One of the things I am most proud of about how I teach is how well I get to know my students. I am lucky that my co-teacher teaches very similarly in that respect, and together, despite all the Covid disruptions we had last year, we worked hard to make a unique and functional classroom community. Our students relied on us and each other; they knew each other so well that they would get excited about projects knowing that this friend or that would really love it because it’s their favorite color or favorite animal, and it made mediating disputes more effective. When you know your students, and they know each other, conflict is easier to resolve because everyone wants a solution because peace matters when the people matter to each other. Here are some of my favorite classroom community building activities for turning your classroom into a caring community.
- Get To Know Your Students Before School Stars
- Create lessons that include your students
- Collaborative projects
- Peer scaffolding
Build Your Classroom Community Before School Starts
For the past few years, I have been lucky to have many returning students. I taught more than half the students in my PreK class in previous years, so I started the year with a huge advantage. In the upcoming school year, I won’t have that advantage. Instead, I will email the families before the school year begins and ask a few questions. I’ll ask if there are any self-help tasks they need adult helps with, like using the bathroom or getting jackets on; I’ll ask what their favorite color, animal, and favorite book is right now. This gives me a little insight into my students and shows families I care. Other classroom community building activities to accomplish this would be to have summer playdates at parks and open houses and to send welcome postcards, which are on my to-do list this summer as well. Once I know my students’ favorite animals, I’ll be making these postcards and sending them out to say hello.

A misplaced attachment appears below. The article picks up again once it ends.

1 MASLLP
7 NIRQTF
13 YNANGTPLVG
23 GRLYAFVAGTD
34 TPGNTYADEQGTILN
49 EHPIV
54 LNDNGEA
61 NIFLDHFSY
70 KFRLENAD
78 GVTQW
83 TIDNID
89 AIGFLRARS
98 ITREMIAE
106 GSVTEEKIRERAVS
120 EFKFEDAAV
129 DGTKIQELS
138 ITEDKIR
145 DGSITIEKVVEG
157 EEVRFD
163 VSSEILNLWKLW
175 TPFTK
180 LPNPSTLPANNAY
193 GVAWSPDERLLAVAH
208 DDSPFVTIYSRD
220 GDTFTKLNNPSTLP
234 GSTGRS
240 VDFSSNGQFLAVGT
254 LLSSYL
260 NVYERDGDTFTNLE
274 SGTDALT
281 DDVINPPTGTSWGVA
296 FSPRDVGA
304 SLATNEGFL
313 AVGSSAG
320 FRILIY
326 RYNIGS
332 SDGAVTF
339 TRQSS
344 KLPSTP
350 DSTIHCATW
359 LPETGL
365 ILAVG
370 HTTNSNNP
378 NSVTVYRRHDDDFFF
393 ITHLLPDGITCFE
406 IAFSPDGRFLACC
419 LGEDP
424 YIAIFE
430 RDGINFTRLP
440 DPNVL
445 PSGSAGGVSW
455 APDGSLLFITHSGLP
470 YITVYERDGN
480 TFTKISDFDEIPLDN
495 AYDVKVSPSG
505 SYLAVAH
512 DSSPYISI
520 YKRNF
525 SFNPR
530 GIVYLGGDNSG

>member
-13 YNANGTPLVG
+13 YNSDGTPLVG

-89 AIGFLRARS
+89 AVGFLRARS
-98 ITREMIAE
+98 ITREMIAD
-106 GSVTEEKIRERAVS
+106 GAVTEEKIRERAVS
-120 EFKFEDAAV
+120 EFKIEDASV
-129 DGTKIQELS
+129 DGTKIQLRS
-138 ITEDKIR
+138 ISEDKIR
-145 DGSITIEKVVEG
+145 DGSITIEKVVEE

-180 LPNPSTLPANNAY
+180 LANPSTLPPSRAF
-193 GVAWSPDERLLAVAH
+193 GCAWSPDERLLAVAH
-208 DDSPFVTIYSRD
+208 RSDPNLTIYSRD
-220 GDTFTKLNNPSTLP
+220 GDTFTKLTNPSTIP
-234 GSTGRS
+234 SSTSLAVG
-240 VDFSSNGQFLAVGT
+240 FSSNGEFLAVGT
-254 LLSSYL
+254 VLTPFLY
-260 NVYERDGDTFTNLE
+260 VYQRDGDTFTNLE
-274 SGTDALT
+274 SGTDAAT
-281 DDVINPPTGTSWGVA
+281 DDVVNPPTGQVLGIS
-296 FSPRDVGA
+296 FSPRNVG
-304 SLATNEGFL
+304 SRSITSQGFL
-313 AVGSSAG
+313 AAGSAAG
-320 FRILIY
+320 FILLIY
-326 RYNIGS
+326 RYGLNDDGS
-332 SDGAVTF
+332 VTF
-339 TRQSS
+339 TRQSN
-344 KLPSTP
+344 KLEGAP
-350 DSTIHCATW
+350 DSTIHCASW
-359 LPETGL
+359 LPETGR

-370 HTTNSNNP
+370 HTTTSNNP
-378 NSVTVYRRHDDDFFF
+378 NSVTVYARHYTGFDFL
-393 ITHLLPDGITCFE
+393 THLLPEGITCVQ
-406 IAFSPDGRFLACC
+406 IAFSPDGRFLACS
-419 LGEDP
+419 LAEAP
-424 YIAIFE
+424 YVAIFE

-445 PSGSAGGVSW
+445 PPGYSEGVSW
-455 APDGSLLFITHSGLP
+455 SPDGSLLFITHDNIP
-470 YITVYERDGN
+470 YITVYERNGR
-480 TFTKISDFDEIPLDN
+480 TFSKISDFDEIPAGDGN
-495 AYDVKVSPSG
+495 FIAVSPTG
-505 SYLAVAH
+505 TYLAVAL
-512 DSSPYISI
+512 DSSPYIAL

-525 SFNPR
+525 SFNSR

Do I really need to elaborate? Play is the most powerful tool we have in our classrooms for learning skills, whether they are social-emotional or academic and for building community. Get down and talk and play. You will quickly learn all about your students, what they love, what they avoid because it’s too hard, and what they excel at. Make time every day to do your best to check in and play with as many of your students as possible.
Be intentional about how you set up your classroom to facilitate and encourage productive play. If your students all go crazy for building blocks but the block area only holds a small number of them, bring the blocks to a larger space. Observe your students playing and see who they gravitate to and how you can foster those friendships.
Put Your Students Into The Lessons
My class morning routine includes a quick child of the day activity where one child is singled out to bring show n’ tell, but before they do that, we guess who it is by making the sounds and later in the year spelling their name. “The child of the day’s name starts with this sound “a” – yes, it’s Allison!” then I ask the child a little bit about them. Here are some examples: favorite animal ( we make that animal sound as a group), favorite food ( put quiet hands up if you like that too), and favorite number ( everyone jumps up and stomps out that number with me!). These questions change as the year progresses, but those are the basic ones to start with. Afterward, the child gets up and shares their show n’ tell. As you can see, at every step, the whole class is involved, even if they aren’t the child of the day.